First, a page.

Opened 11 years ago

Closed 11 years ago

Last modified 11 years ago

#3983 closed Enhancement (invalid)

RFE(Suggestion): store 'resume' files in binary not bencoding - lower I/O

Reported by: Astara Owned by:
Priority: Normal Milestone: None Set
Component: Transmission Version: 2.13
Severity: Normal Keywords:


Resume files are an 'internal' communication pathway, inside of /transmission/ -- that is, they are only created by /transmission/, and they are only read by /transmission/ (supported by the fact that when run under a separate user, the file permission permit read/write only by that user).. The fact that the communication pathway happens through an external /file/ is a necessary way to make the storage of that information persistent.

If /transmission/ was a program native to windows, under some design(s), it might have stored such information in an OS-wide /registry/ (Hierarchical DB) as used in Windows that is also persistent. The information could have been stored 'anywhere', that the persistency trait is supported.

But just as we don't store information in /transmission's/ internal variables in 'bencode' (because it would be inefficient and is not the native format used by the computer), there is really little need to do so in it's persistent, internal storage format. The issues of efficiency have been raised regarding the resume information. The the routines to read and write the resume files are not interpretive, only the data would need to be stored, not the names of the fields. But by storing space and I/O could probably be cut in half, with less processing overhead to convert to and from a non-native format during each I/O cycle.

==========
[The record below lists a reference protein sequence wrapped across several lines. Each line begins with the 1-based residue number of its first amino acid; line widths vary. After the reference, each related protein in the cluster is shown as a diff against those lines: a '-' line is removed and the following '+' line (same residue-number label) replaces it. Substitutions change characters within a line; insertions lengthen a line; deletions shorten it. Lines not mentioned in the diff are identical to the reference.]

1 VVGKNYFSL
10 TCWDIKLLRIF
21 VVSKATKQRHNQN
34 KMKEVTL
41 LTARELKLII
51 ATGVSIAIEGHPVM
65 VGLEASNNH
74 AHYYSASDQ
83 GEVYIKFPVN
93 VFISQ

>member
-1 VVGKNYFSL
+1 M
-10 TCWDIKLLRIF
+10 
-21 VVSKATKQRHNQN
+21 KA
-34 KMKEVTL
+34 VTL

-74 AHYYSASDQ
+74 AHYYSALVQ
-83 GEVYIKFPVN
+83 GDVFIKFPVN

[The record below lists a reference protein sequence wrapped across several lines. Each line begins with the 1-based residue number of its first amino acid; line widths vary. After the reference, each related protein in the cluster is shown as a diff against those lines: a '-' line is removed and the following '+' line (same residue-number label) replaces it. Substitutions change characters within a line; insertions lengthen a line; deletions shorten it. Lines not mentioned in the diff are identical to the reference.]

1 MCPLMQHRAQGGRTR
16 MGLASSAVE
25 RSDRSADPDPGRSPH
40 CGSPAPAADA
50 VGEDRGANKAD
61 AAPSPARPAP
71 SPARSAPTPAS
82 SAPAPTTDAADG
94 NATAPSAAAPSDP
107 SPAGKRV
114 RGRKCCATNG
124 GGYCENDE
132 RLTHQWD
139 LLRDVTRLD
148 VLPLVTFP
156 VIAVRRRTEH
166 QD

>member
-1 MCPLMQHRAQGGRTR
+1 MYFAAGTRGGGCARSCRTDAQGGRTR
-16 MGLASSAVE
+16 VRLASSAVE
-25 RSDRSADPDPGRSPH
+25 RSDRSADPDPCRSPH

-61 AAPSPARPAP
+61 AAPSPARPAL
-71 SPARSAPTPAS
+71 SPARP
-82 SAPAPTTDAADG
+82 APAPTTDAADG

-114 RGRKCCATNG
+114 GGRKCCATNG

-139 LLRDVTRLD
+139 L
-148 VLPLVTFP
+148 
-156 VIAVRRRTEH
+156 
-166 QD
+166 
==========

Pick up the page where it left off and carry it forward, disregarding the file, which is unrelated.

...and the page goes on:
Change History (4)

comment:1 Changed 11 years ago by jordan

Using a binary format would probably be a faster, but using bencoded data has its benefits. One important advantage is that we can add new keys over time for new features, but still fall back to parsing the old keys when necessary. That way we can change the data we save in the .resume file while still being able to handle old .resume files. We could do that in a binary file too, but the benc objects are a very natural way to handle this in the code without having to reinvent the wheel.

Lastly, was this filed as a bug by accident? This seems more like an enhancement request to me.

comment:2 Changed 11 years ago by Astara

(Enhancement = yes, bug=no)

Binary doesn't need a wheel (i.e. no need to reinvent the wheel (encoding system)). You use native computer binary, for the computer, nothing could be more natural. Adding any encoding system would take more cpu cycles and memory. The simpler code in talking 'native' would reduce memory usage as well as cpu usage.

Putting a version indicator in as the first word would be a good idea then you could do as you say -- since anytime you upgrade the format, you'd have to have the smarts in the .resume read/write routine to handle different 'versions' of the file. With a version indicator, you could have 1 conditional to test for the new part, whereas with a changing format, you'd have to read the bencoded data, datum by datum, to decipher which format you were using. You'd read a version, a fix-length segment depending on version, a len for the variable part then the variable part in 1 more read. Four high level read/write operations vs. the 'many' required now (say high level, as I don't know how much they are buffered).

In converting, a general format converter could also be written to go from the binary->benc (and back) if you really wanted to have a benc file to diddle with...

Last edited 11 years ago by Astara (previous) (diff)

comment:3 Changed 11 years ago by jordan

  • Resolution set to invalid
  • Status changed from new to closed

I appreciate the suggestion, but the current system doesn't seem particularly broken to me. By having the data already in benc, there's no need to write additional code to go from a new format to benc (and back), so that's less code to worry about.

benc/json files are read into memory in a single read() call in libtransmission/utils.c's tr_loadFile().

Maybe this is something that ijuxda would be interested in coding up in one of his experimental branches, so that its performance can be compared to the current system. But overall I think the current system "ain't broke." :)

comment:4 Changed 11 years ago by livings124

  • Type changed from Bug to Enhancement
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